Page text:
Jerry: Seinfeld. I made a reservation for a mid-size, and she's a small. I'm
kidding around, of course.
Agent: Okay, let's see here.
Jerry: Sixty-six years old?
Elaine: Yeah, well, he's in perfect health. He works out, he's vibrant. You'd
really like him.
Jerry: Why do people always say that? I hate everyone, why would I like him?
Elaine: What do you think, would you go out with a sixty-six year old woman?
Jerry: Well, I'll tell you, she would have to be really vibrant. So vibrant,
she'd be spinning.
Agent: I'm sorry, we have no mid-size available at the moment.
Jerry: I don't understand, I made a reservation, do you have my reservation?
Agent: Yes, we do, unfortunately we ran out of cars.
Jerry: But the reservation keeps the car here. That's why you have the
Agent: I know why we have reservations.
Jerry: I don't think you do. If you did, I'd have a car. See, you know how to
take the reservation, you just don't know how to *hold* the reservation and
that's really the most important part of the reservation, the holding. Anybody
can just take them.
Agent: Let me, uh, speak with my supervisor.
The agent goes into an office with a window in the door so she can be seen
speaking with someone.
Jerry: Uh, here we go. The supervisor. You know what she's saying over there?
Jerry: Hey Marge, you see those two people over there? They think I'm talking
to you, so you pretend like you're talking to me, okay now you start talking.
Elaine: Oh, you mean like this? So it looks like I'm saying something but I'm
not really saying anything at all?
Jerry: Now you say something else and they won't yell at me 'cause they thought
I was checking with you.
Elaine: Okay, that's it. I think that's enough, see you later.
The agent returns.
Agent: I'm sorry, my supervisor says there's nothing we can do.
Jerry: Yeah, it looked as if you were in a real conversation over there.
Agent: But we do have a compact if you would like that.
Agent: Alright. We have a blue Ford Escort for you Mr. Seinfeld. Would you
Jerry: Yeah, you better give me the insurance, because I am gonna beat the hell
out of this car.
Agent: Please fill this out.
Elaine: What do you think, you think I'm making a big mistake?
Jerry: Hey, if you enjoy being with him, that's what's important.
Elaine: I love being with him. I mean, I like being with him. It's okay being
Elaine and Jerry are at Jerry's apartment.
Elaine: I just don't enjoy being with him.
Jerry: Well that's what's important.
Elaine: I'm meeting him for lunch at Chadway's around the corner, do I have to
break up with him face to face or can I just wait and do it over the phone?
Jerry: How many times you been out with him?
Jerry: Face to face.
Elaine: Seven dates is a face-to-face break up?
Jerry: If it was six I could have let you go, but seven, I'm afraid, is over
the limit. Unless, of course, there was no sex.
Elaine: Hmm... How's the pasta over there?
Kramer enters, as he's walking in, George rushes in, pushes him out of the way
and heads for the kitchen sink.
Kramer: Whoa, whoa!!
Jerry: What is going on out there?
George: I need like a bucket of water! I got a car overheating, I got an alarm
that won't go off, I'm pressing 'one', I'm pressing 'two', nothing! What do I
do?! Help me! Help me!
George runs off into the bathroom.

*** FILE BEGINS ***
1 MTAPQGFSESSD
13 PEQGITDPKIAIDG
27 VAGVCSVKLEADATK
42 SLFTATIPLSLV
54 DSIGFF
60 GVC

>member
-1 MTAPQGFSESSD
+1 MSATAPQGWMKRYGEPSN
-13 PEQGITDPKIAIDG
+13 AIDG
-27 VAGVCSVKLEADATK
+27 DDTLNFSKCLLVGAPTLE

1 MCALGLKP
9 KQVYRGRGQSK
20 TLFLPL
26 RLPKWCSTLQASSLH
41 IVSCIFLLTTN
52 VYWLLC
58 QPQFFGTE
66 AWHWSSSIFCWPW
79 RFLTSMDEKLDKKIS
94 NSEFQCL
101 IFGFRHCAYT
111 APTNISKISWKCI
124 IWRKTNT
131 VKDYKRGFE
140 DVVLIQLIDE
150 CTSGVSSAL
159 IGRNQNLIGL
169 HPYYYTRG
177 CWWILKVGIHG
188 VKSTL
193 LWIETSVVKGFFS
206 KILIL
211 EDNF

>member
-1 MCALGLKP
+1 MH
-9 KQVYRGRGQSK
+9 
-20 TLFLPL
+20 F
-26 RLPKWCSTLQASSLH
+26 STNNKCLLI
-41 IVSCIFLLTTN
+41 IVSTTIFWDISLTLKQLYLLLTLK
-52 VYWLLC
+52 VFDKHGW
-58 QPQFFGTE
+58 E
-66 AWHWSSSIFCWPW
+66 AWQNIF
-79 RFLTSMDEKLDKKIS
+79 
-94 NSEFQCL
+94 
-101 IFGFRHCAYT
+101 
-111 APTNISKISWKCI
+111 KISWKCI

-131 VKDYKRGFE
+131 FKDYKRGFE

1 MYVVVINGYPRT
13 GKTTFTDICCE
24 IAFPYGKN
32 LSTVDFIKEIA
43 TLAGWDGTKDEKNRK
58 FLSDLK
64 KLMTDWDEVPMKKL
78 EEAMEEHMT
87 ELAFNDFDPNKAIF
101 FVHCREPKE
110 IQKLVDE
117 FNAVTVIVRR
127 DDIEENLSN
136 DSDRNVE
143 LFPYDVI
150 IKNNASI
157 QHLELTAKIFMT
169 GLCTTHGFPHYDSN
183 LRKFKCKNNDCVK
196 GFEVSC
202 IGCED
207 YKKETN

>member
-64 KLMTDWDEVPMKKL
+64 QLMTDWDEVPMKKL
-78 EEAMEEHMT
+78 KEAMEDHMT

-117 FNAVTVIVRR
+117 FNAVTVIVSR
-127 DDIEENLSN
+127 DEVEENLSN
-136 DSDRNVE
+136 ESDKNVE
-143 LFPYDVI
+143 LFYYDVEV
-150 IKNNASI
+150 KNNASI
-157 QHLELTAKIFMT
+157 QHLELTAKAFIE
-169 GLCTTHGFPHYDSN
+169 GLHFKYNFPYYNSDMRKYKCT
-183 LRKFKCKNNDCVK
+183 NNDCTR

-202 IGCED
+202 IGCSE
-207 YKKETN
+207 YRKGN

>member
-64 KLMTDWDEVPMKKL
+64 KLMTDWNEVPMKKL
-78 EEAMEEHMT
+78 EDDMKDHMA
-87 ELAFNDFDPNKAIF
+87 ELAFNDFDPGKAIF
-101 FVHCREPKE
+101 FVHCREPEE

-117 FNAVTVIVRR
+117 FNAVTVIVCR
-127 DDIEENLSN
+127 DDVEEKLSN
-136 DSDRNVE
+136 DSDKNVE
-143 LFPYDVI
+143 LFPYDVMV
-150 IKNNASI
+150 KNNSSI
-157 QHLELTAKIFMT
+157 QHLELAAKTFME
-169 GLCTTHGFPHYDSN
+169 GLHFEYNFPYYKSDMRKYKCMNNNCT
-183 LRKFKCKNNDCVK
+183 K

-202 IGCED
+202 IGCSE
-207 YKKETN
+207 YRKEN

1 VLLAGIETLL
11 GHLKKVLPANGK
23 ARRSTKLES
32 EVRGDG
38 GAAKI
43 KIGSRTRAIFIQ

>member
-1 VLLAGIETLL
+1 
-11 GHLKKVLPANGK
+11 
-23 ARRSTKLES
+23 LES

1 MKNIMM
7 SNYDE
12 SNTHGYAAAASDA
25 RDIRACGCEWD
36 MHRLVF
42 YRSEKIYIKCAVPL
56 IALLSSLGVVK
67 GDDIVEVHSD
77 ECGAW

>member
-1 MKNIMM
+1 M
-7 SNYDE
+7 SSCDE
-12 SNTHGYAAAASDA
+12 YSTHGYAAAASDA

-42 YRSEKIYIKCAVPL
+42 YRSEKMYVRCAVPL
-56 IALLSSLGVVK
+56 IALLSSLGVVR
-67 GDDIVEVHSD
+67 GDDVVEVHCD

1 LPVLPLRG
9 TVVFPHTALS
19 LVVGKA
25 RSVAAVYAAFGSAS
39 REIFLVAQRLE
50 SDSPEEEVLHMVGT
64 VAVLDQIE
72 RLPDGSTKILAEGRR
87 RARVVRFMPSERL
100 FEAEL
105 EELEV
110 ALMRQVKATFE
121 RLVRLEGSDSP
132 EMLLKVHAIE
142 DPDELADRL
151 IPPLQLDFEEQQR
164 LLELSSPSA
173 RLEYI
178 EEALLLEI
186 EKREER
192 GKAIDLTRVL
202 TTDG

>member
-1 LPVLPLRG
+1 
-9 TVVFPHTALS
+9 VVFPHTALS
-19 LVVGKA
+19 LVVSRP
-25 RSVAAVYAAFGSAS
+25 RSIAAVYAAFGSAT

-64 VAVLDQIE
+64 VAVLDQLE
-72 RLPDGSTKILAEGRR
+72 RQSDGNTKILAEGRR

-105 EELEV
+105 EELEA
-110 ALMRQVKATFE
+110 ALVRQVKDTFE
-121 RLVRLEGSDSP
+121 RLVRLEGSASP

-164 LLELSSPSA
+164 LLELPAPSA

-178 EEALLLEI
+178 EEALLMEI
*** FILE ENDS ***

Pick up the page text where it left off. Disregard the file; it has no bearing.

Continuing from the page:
Kramer: Hey, you know they were supposed to do my scene today?
Kramer: You know they told me that they wanted me to walk down the block
carrying this bag of groceries.
Kramer: So I start to walk, and I trip, and the grocery bag goes flying, and
Woody, Woody starts laughing.
Elaine: He was laughing?!
Kramer: Oh yeah, he was drinking something, it started to come out of his nose.
Jerry: So then what?
Kramer: I got a line in the movie!
Elaine: Get out!
Jerry: That's great!
George: You got a line in the Woody Allen movie?
Kramer: Pretty good, huh?
George: You're in the movie? Is he in the scene?
Kramer: Oh yeah, yeah, it's me and him. I might have a whole new career on my
Jerry: You mean *a* career.
Elaine: So was Mia Farrow there?
Kramer: Uh, I didn't see him.
Elaine: What's your line?
Kramer: Oh, well uh, okay I'm there with, uh, Woody, you know, I'm at this bar
and, uh, I'm sit-- you know it's Woody Allen, did I mention that?
The other three impatiently encourage Kramer to continue.
Kramer: So I'm sitting there with Woody and I say, I turn to him and I go,
"Boy, these pretzels are making me thirsty."
George: Is that how you're gonna say it?
Kramer: No, no, I'm working on it.
Elaine: Do it like this. "These pretzels are making me thirsty."
Jerry: No. "These pretzels are making me thirsty."
Kramer: No, no. See, that's no good. See, you don't know how to act.
George: "These pretzels are making me thirsty!!"
Jerry pinches his nose.
George: That was no good?
Kramer: I didn't say anything.
Elaine: I'm gonna go break up with Owen.
George: What was wrong with that? I had a different interpretation! Do you
know anything about this pretzel guy?! Maybe he's been in the bar a really long
time and he's really depressed because he has no job and no woman and he's
parking cars for a living! (out the window to honking cars) Alright! Alright!
Shut up! Shut up! I hear you! I'm coming down! These pretzels are making me
George storms out.
Still Jerry's apartment, some time later. There's a pounding on the door, Jerry
opens it and Elaine enters with an unconscious older man.
Jerry: Oh my god.
Elaine: Call an ambulance.
Jerry: Boy, he took it hard.
Owen is now lying on Jerry's couch and Elaine is explaining what happened.
Elaine: We were walking down the block right by your house and I was just about
to break up with him then all of a sudden he started to twitch.
Jerry (on the phone): Hello? Yes, I need an ambulance at one twenty nine west